This is the price that programs pay for being National Title contenders. If the Buckeyes can rebuild, then it will be worth it.

The Scheme Will Stay the Same

Judging from the Spring Game, there will be no major scheme changes. The Buckeyes will stick to their normal setup on defense.

The base defense for Ohio State is four down-linemen, two linebackers, three cornerbacks, a safety, and a “bullet.” The two boundary cornerbacks will play man coverage on the outside most of the time. The two linebackers will cover the middle or clean up gaps in the run game. The bullet will cover tight ends or running backs in the pass, but can also run downhill and plug gaps in the run game. They sometimes will play a traditional strong safety role, but other times that role will fall to the slot corner.

So if the scheme doesn’t change, then what does? The answer is personnel. Coombs wants to put better athletes in the same positions.

How Ohio State Will Fix the Defense

There’s no question about it that the second level will have to be made from scratch. However, this is an opportunity to recalibrate Ohio State’s identity.

First of all, not having Tuf Borland as an inside linebacker will automatically increase the athletic ability at that position. At the Buckeyes’ pro day, Borland tested like a defensive end rather than a linebacker and ended up going undrafted. Dallas Gant is the presumed starter at inside linebacker, though he didn’t play in the Spring Game because of an injury.

Another “upgrade” the Buckeyes will do is at the bullet position. Last two years, the bullet was Pete Werner and Baron Browning, respectively. Both were respectable athletes and were day two picks in the draft. In fact, both were probably pound-for-pound the two best athletes on the team last year. But since they were both natural linebackers, the bullet position resembled SAM linebacker more than the hybrid position that the Buckeyes are looking for.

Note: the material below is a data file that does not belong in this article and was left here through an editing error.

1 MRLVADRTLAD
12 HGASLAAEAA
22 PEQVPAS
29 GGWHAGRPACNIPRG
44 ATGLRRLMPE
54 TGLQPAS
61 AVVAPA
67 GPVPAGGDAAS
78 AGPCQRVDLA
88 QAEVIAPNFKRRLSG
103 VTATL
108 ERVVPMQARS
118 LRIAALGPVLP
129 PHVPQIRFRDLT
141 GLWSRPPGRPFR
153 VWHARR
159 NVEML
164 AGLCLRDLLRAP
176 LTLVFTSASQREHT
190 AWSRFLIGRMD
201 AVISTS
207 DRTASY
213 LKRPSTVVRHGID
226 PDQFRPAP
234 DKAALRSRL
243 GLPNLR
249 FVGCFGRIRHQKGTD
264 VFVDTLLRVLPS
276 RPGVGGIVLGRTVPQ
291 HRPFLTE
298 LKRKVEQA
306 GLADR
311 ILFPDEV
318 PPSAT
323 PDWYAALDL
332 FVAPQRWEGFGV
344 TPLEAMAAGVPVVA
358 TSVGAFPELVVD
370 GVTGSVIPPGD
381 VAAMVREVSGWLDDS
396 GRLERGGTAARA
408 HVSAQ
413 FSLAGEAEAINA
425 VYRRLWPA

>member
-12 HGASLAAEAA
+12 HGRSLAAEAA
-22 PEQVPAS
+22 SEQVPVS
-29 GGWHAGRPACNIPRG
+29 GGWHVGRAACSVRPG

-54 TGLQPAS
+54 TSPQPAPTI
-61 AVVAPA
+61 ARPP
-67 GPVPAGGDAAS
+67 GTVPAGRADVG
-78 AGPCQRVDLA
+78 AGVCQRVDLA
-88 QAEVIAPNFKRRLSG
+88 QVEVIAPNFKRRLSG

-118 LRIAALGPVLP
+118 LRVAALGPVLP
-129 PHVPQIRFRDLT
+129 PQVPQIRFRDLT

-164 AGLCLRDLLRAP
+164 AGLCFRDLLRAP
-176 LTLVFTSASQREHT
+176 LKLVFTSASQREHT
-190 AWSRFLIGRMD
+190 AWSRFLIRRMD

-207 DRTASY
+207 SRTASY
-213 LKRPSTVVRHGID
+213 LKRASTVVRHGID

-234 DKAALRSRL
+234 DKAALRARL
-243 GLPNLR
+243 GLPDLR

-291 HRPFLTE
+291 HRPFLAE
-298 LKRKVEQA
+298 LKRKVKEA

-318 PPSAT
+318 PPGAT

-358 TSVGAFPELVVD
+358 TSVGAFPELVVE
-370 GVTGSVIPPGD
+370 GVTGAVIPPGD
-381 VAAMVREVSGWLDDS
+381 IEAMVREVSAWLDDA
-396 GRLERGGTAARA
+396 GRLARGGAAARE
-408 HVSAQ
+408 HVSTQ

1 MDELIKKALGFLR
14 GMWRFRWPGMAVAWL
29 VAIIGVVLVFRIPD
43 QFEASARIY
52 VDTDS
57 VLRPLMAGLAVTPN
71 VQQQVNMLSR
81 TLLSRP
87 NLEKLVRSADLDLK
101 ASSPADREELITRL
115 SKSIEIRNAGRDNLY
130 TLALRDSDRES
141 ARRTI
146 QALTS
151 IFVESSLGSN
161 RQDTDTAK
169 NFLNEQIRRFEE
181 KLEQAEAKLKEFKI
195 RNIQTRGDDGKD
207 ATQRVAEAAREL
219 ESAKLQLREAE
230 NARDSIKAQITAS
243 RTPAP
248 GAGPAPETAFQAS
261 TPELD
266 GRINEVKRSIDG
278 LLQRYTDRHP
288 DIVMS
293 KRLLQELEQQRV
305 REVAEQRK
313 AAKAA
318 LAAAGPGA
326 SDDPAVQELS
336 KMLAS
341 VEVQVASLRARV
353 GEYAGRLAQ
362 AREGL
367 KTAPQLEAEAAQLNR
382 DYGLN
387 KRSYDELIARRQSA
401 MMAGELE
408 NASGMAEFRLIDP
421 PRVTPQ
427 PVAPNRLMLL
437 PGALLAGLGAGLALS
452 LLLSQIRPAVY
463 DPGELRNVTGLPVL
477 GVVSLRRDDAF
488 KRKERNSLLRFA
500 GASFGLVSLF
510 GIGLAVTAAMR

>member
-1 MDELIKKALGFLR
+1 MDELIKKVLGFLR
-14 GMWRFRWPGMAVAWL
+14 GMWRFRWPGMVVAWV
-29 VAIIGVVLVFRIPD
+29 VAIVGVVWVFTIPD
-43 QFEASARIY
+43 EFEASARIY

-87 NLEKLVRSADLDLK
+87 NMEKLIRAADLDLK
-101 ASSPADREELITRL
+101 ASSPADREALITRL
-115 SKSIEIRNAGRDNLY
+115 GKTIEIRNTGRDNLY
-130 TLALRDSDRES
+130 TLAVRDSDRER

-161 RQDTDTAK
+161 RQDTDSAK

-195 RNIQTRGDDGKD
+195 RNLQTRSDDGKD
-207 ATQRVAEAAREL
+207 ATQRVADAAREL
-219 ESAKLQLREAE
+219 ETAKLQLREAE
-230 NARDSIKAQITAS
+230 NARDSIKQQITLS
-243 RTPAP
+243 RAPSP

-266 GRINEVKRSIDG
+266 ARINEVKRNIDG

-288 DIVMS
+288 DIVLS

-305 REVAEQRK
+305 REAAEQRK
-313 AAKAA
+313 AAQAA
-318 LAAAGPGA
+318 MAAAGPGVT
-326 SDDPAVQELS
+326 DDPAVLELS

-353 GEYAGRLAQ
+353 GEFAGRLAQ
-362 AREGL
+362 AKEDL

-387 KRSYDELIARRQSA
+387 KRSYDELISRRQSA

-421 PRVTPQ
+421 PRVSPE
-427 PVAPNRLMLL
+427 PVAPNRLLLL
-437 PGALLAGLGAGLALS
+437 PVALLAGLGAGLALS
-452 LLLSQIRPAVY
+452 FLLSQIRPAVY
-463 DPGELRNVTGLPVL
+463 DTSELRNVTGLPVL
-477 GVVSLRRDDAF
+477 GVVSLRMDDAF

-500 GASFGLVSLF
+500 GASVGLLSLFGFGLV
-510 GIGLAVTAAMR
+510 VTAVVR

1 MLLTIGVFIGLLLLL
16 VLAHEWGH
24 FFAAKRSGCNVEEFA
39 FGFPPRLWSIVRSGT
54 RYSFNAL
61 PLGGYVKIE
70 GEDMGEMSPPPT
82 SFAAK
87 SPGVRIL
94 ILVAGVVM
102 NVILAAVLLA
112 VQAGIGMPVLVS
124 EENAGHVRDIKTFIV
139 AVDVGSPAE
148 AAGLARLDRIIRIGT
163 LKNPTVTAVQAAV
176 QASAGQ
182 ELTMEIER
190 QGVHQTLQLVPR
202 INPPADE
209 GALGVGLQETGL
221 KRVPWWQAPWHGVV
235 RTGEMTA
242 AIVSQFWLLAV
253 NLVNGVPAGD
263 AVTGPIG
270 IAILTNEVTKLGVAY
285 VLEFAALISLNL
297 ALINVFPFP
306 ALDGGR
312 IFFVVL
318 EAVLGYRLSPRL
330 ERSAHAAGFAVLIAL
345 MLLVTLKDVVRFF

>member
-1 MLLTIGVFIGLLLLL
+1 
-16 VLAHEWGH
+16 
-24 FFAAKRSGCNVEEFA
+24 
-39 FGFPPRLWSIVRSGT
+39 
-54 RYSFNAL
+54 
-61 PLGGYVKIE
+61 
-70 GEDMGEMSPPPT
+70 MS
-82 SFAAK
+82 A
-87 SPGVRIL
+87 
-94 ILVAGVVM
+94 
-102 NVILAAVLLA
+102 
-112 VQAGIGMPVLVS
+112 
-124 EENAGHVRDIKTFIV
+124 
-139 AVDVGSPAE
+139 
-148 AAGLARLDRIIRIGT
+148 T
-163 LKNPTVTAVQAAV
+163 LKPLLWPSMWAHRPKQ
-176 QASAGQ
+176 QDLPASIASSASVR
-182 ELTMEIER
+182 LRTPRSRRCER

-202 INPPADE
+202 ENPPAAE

This year’s answer will be either Ronnie Hickman or Craig Young. Both will add a boost of athleticism to the position and make it the true safety-linebacker hybrid that Coombs has been trying to find.

Finally, it looks like Coombs is moving players around trying to find the right fit. The only two locks to start in the secondary in 2021 are Sevyn Banks and Josh Proctor. Both were first-year starters last season, so having a year of experience will help them in 2021. Banks is even a way-too-early first-round prospect for the 2022 Draft.

Coombs moved Lathan Ransom from safety to slot cornerback for the Spring Game. Demario McCall moved from receiver to cornerback as well. Ryan Watts had some looks against Garrett Wilson, meaning he had the opportunity to play against one of the nation’s top receivers in the Spring Game. Cameron Martinez and Denzel Burke got some good reps as well.

It’s hard to say who will start on defense for Ohio State in 2021. But Coombs will try to find the right combination bring the defense back to its former glory.


Leave a Reply

Your email address will not be published. Required fields are marked *

This site uses Akismet to reduce spam. Learn how your comment data is processed.